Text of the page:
Korea Steel Mill Hyundai Starts New Blast Furnace
Starting a second blast furnace, expanding capacity around 25%, and planning a third furnace, Hyundai Steel Co. is South Korea's second-biggest steelmaker.
According to Businessweek, the newest furnace is in Dangjin, which can produce 4 million tons of crude steel a year, increased Hyundai's annual capacity to 20 million metric tons.
Hyundai used electric arc furnaces up until January when they opened their first blast furnace.
The article states that, "Hyundai Steel, a unit of the Hyundai Motor Group, has gained 27 percent this year on expectations that the expansion will boost profit, outperforming a 27 percent decline in bigger rival Posco. Hyundai’s two furnaces, costing 6.23 trillion won ($5.4 billion), may replace imported steel and eat into Posco’s share, especially, in the automotive steel market."
“The new furnace will help reduce production costs and increase overall output,” Shin Yoon Shik, an analyst with Meritz Securities Co. in Seoul, said before the furnace opening. “We expect Hyundai’s operating profit to increase next year on the new furnaces.”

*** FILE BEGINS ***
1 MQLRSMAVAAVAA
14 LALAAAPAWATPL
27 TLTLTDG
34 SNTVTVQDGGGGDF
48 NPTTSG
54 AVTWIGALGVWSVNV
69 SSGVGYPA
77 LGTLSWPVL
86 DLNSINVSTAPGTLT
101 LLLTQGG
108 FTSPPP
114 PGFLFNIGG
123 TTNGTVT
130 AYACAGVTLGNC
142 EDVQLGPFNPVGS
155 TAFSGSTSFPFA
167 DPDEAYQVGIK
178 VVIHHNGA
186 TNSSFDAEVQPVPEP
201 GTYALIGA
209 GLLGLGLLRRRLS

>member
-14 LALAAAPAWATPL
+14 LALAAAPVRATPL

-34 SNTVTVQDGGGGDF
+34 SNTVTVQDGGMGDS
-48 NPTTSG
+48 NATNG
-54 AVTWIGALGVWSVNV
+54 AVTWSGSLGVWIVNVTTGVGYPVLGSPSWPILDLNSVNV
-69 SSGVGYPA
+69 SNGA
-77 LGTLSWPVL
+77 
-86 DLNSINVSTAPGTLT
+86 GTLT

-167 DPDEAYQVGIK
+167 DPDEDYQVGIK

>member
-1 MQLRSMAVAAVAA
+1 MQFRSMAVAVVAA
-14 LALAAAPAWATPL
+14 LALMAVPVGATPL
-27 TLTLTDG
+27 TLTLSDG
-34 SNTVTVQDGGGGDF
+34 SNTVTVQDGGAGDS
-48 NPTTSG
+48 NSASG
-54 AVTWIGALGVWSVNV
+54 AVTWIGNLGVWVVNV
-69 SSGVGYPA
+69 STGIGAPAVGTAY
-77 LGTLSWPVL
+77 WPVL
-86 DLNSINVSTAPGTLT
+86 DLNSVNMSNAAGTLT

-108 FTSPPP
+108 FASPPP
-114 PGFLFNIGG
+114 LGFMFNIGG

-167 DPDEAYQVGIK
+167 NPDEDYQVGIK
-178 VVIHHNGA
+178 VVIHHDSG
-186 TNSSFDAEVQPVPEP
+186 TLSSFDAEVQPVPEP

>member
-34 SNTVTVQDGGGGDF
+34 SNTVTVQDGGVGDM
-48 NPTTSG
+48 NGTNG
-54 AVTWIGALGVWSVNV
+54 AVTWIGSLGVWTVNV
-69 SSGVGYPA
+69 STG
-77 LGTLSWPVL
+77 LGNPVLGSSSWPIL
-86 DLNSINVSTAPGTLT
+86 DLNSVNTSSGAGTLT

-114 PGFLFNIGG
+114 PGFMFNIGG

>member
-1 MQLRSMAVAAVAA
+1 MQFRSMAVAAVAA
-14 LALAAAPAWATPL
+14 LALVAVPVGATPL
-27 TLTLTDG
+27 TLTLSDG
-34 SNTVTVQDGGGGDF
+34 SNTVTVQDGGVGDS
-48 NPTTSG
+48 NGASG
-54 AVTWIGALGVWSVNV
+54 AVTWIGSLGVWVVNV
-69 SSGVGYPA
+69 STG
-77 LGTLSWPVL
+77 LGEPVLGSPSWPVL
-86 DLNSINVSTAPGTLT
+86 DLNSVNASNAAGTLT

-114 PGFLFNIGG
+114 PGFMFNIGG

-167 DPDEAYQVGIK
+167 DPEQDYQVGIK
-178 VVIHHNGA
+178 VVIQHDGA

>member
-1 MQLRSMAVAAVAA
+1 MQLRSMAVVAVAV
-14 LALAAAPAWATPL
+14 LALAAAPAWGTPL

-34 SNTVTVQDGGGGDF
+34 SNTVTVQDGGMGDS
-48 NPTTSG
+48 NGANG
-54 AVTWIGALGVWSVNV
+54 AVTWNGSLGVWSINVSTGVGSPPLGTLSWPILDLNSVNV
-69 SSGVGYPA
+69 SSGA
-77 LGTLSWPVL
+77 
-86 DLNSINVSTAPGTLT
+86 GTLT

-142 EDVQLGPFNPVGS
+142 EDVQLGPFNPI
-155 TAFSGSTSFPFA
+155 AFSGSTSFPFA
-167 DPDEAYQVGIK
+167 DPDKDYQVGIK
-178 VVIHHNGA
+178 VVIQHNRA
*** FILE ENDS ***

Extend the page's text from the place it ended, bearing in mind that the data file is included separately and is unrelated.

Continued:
Hyundai Steel, the nation’s biggest maker of construction steel, reported third-quarter profit of 260.8 billion won last month, beating analyst estimates as increased sales of flat products offset a slump in construction steel.
The two new furnaces have a combined capacity of 8 million tons per year. Hyundai produced 9.9 million tons of steel last year, according to the company’s website.
“Now that we have completed the second furnace, we will prepare for a third furnace,” President Woo said. “We’ll proceed with it depending on market conditions.” The company is seeking regulatory permission for the third one, he said.
Flat products such as plate, hot rolled, cold rolled and galvanized, used mostly to make autos and ships, will account for 63 percent of the company’s production by 2015 on assumption that a third furnace is completed by then, up from 26 percent in 2008, Hyundai said today. Long products, or construction steel, comprise the rest of its output.
Posco, the world’s third-biggest steelmaker by output, was the only South Korean mill to make crude steel from blast furnaces, which use iron ore and coal, before Hyundai’s plants started up."
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